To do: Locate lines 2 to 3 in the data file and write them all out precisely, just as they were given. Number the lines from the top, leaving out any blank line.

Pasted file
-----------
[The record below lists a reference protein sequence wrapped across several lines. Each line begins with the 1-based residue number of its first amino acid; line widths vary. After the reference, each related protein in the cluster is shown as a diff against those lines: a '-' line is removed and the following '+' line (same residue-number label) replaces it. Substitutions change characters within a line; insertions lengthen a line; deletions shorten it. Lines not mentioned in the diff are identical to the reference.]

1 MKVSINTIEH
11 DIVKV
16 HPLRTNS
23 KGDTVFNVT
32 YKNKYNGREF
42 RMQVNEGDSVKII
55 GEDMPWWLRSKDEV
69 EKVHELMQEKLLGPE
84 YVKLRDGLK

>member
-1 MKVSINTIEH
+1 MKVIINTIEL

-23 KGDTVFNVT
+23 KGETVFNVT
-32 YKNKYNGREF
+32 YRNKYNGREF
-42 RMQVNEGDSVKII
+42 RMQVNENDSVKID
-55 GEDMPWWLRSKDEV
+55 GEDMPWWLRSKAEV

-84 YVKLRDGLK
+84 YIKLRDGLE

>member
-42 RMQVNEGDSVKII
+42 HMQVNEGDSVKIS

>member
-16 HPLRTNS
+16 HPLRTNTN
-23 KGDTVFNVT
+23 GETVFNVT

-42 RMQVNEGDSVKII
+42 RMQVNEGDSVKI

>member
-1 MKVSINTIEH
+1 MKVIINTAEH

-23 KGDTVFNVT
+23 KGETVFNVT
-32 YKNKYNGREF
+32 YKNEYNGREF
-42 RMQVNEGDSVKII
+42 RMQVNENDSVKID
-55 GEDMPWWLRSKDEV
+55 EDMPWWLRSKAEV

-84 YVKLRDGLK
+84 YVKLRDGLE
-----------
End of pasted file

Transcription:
1 MKVSINTIEH
11 DIVKV